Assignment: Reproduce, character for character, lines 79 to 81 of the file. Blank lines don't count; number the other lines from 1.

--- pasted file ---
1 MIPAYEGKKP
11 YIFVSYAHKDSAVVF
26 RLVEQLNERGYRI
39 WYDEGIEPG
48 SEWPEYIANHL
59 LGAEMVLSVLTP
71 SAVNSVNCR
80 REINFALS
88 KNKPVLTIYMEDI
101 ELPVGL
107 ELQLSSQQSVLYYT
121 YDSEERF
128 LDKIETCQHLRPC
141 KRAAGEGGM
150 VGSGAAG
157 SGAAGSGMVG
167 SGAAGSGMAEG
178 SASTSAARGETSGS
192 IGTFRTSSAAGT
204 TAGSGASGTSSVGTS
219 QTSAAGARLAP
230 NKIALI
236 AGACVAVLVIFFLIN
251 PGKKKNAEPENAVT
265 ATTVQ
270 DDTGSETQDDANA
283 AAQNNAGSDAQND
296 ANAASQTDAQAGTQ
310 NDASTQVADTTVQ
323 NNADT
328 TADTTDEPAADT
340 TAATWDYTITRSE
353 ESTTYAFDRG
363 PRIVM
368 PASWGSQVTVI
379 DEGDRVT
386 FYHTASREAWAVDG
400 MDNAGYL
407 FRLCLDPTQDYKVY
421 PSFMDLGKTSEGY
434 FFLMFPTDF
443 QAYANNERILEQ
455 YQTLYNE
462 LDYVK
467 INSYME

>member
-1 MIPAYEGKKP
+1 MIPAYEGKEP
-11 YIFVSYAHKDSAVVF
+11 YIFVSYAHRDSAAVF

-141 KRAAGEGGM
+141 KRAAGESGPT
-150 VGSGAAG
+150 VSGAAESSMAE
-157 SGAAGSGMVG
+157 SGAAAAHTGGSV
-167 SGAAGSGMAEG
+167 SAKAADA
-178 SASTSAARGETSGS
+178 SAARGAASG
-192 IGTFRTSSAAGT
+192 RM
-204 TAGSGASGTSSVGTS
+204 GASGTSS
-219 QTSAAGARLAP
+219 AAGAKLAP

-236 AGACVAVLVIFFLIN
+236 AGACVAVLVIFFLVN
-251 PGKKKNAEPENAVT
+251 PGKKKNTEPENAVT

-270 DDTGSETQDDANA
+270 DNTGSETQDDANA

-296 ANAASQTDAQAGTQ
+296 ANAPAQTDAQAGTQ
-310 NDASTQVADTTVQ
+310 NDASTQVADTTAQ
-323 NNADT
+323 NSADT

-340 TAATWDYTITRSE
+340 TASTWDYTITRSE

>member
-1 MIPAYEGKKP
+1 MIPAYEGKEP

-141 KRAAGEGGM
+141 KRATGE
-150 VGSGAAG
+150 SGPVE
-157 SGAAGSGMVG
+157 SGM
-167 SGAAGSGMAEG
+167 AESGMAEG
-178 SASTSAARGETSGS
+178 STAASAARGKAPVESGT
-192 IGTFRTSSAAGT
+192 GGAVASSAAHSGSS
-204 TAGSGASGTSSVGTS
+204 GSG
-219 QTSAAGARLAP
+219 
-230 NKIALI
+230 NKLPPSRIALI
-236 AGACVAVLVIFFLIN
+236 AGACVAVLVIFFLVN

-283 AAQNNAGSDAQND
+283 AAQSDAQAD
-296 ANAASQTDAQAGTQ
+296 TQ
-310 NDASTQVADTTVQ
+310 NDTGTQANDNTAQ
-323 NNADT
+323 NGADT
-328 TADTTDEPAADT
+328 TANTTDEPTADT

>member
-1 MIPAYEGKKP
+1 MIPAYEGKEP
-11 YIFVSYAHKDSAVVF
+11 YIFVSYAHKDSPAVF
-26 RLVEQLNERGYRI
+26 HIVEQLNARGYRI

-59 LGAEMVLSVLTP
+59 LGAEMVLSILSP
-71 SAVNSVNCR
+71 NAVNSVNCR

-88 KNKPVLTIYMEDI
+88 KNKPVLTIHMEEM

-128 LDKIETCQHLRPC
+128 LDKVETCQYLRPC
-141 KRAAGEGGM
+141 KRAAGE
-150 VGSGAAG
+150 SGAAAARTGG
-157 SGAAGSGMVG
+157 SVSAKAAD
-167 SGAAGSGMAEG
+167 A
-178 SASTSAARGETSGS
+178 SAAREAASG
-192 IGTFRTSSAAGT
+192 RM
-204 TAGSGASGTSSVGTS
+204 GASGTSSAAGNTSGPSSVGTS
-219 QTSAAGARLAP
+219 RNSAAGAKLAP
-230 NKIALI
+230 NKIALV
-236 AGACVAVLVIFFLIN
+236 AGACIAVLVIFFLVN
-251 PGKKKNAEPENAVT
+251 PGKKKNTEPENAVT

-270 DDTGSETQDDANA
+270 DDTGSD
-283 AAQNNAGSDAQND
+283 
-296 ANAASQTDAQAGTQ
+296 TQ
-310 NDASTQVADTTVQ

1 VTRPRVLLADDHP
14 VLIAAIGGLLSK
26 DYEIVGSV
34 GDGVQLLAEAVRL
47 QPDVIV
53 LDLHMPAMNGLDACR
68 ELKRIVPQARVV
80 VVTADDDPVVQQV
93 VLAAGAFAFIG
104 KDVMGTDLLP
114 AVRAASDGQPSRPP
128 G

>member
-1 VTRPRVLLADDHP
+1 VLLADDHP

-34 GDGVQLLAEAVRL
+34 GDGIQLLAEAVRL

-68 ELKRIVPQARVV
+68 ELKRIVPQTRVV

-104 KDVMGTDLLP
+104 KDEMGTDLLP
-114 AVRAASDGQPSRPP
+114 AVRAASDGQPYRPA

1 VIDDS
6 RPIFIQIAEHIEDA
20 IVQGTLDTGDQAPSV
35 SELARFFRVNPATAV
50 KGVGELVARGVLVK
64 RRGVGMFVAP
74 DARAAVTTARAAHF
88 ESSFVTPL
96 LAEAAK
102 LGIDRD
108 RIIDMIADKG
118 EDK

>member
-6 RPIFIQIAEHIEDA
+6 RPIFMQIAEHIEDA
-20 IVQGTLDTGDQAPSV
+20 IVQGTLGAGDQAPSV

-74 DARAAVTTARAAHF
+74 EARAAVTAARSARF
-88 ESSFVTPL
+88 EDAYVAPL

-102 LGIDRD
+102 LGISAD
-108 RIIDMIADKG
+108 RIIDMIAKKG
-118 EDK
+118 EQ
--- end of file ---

-340 TAATWDYTITRSE
+340 TASTWDYTITRSE

>member